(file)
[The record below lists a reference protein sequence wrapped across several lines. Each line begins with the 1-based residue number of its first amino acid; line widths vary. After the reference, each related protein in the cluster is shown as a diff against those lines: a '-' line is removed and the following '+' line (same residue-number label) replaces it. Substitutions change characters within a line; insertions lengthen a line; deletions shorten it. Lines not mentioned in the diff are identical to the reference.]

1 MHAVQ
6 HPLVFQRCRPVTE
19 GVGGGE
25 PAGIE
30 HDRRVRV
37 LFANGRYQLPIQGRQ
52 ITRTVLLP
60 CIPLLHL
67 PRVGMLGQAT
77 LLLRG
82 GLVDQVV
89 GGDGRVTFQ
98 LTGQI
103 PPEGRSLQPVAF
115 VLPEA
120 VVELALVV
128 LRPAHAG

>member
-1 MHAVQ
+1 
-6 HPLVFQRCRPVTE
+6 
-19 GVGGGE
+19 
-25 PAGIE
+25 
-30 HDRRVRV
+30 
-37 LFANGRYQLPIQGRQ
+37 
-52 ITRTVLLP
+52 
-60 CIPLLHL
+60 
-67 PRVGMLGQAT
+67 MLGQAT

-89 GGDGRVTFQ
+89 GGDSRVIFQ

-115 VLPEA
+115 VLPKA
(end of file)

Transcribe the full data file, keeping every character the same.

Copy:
[The record below lists a reference protein sequence wrapped across several lines. Each line begins with the 1-based residue number of its first amino acid; line widths vary. After the reference, each related protein in the cluster is shown as a diff against those lines: a '-' line is removed and the following '+' line (same residue-number label) replaces it. Substitutions change characters within a line; insertions lengthen a line; deletions shorten it. Lines not mentioned in the diff are identical to the reference.]

1 MHAVQ
6 HPLVFQRCRPVTE
19 GVGGGE
25 PAGIE
30 HDRRVRV
37 LFANGRYQLPIQGRQ
52 ITRTVLLP
60 CIPLLHL
67 PRVGMLGQAT
77 LLLRG
82 GLVDQVV
89 GGDGRVTFQ
98 LTGQI
103 PPEGRSLQPVAF
115 VLPEA
120 VVELALVV
128 LRPAHAG

>member
-1 MHAVQ
+1 
-6 HPLVFQRCRPVTE
+6 
-19 GVGGGE
+19 
-25 PAGIE
+25 
-30 HDRRVRV
+30 
-37 LFANGRYQLPIQGRQ
+37 
-52 ITRTVLLP
+52 
-60 CIPLLHL
+60 
-67 PRVGMLGQAT
+67 MLGQAT

-89 GGDGRVTFQ
+89 GGDSRVIFQ

-115 VLPEA
+115 VLPKA